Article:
Sinful desire is just as worthy of eternal condemnation in God’s eyes as are sinful deeds. Desire is the motivation of action. Sinful desire cannot be removed from the heart by amputation. The heart must be changed. The entire sinful nature must be crucified and raised to life again. We can’t do this on our own. That is really Jesus’ point. We cannot avoid hell on our own, we are doomed. But God, through His word and Spirit makes new people of us. In baptism our sinful nature is drowned and our hearts are cleansed. We are forgiven. Christ laid to rest the punishment for our sins by suffering for us. We could not do it. Salvation, rescue from the perils of hell is by grace, through faith.

As new creations we now live in that grace even though sin still clings to us. After conversion the Holy Spirit engages the struggle within us against the sinful nature. Remember, baptism changes us from the inside out. The heart, mind and will control those members of the body that would participate in sin. What the eyes see is filtered through eyes of faith. What the ears receive is vetted by hearing attuned to God’s truth. A purely motivated heart will lead to godly action, but no outward performance will change the heart inwardly.

Christ turned the popular idea of leadership on its head. He came only to serve. That is what He continues to do. He serves us with the forgiveness of sins declared emphatically in the absolution. He serves us with the strength and power of His body and blood through which we participate in the fruits of His suffering and death. He serves us through the support, comfort, encouragement, and even chastisement we receive from fellow believers. He is the suffering servant who was victorious through sacrifice.

Christ is always engaged in re-forging a proper understanding of relationships. It was completely counter-cultural to suggest that hospitality to children- who had no status in ancient society- should be the model for relating to one another in a godly fashion. It was a reversal- lifting up the lowest and humbling the self-revered. This isn’t a legalistic decree, but the supreme illustration of a Christ-like attitude.

Christ, of course, is pointing us beyond this temporal life. The Christ, crucified for you, lives for you- and with you, and in you, and among us. Through Him we have fellowship with the Father and the Holy Spirit. This is the very essence of life. The hope of receiving the inheritance of heaven independent of a relationship with Christ is a mere illusion. God is not an anonymous benefactor obligated to grant wishes like a genie let out of a bottle. He doesn’t run a government services or charitable organization that issues grants or subsidies through a screening process. Heaven is not a place where we privately or independently indulge in all the activities that most take our fancy.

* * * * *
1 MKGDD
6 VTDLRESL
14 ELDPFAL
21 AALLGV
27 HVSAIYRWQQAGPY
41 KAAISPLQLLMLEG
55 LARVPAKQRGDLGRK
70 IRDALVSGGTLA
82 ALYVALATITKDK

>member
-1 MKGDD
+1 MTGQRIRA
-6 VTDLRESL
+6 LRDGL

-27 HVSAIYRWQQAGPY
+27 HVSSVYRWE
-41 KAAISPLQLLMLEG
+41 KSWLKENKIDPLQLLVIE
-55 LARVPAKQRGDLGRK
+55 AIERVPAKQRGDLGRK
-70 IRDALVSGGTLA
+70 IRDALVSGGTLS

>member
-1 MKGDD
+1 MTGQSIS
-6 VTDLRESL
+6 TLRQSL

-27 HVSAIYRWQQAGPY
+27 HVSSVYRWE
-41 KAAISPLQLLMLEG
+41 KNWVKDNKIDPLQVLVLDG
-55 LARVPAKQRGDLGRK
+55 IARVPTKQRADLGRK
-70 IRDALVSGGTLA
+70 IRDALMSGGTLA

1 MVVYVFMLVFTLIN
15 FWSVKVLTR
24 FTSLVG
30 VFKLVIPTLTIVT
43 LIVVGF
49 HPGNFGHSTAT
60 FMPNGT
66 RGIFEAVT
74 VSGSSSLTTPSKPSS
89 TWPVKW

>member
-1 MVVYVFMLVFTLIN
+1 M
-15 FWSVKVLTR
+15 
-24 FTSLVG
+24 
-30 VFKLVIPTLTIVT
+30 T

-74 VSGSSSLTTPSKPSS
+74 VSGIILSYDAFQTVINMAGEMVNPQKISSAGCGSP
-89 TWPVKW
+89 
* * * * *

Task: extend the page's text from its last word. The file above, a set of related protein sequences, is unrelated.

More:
The unmitigated presence of the Trinity is the essence of heaven. We look forward to eternity not because we’ll be free to occupy ourselves with personal agendas. We look forward to heaven not because we’ll be left unattended and unsupervised to pursue our interests. We will be fully, freely and fearlessly engaged in the sharing of perfected life. The perfection of untarnished relationships will be paramount.

What frees our tongues to sing in joyful praise of God? What opens our hearts to express gratitude for innumerable blessings? What releases us to invest our time and energies in those who are downtrodden, traumatized, lost, lonely, forlorn, living in the shadows of despair, enslaved to the capricious whims of the world? It is the absolute certainty that in Christ the last will be first. We are the last but Christ has prioritized our well-being for eternity. Every Sunday is a celebration of these truths.

+ In nomine Jesu +

Seventeenth Sunday After Pentecost
20 September, 2015
Reverend Darrin L. Kohrt

1 Mark 9:35
2 Mark 9:45-46
3 Matthew 15:19